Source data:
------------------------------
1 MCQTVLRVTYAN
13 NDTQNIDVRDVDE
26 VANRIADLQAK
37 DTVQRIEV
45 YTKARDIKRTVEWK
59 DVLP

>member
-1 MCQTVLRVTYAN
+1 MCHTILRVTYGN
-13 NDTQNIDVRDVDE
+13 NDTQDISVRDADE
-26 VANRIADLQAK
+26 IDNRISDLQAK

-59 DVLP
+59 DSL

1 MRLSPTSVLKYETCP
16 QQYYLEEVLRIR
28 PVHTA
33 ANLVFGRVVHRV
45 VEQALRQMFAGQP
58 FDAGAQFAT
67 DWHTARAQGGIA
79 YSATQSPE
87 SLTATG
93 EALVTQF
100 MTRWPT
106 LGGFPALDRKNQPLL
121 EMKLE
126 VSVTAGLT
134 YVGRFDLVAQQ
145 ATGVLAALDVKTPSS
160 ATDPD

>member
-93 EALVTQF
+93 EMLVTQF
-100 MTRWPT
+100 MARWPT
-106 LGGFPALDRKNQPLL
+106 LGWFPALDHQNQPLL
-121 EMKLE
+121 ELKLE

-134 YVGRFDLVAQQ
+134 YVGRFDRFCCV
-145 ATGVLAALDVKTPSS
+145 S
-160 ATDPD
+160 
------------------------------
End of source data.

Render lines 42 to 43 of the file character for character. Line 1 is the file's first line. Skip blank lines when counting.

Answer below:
-134 YVGRFDLVAQQ
+134 YVGRFDRFCCV